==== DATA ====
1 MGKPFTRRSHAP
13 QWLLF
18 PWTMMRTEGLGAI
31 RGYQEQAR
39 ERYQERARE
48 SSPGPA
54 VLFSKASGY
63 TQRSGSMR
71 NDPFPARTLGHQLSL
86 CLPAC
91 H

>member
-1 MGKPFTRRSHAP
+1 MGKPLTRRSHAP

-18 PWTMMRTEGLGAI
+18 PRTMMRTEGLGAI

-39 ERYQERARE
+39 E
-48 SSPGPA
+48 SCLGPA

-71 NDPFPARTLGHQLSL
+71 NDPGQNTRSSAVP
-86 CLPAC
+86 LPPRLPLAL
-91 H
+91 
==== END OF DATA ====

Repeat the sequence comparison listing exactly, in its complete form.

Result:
1 MGKPFTRRSHAP
13 QWLLF
18 PWTMMRTEGLGAI
31 RGYQEQAR
39 ERYQERARE
48 SSPGPA
54 VLFSKASGY
63 TQRSGSMR
71 NDPFPARTLGHQLSL
86 CLPAC
91 H

>member
-1 MGKPFTRRSHAP
+1 MGKPLTRRSHAP

-18 PWTMMRTEGLGAI
+18 PRTMMRTEGLGAI

-39 ERYQERARE
+39 E
-48 SSPGPA
+48 SCLGPA

-71 NDPFPARTLGHQLSL
+71 NDPGQNTRSSAVP
-86 CLPAC
+86 LPPRLPLAL
-91 H
+91 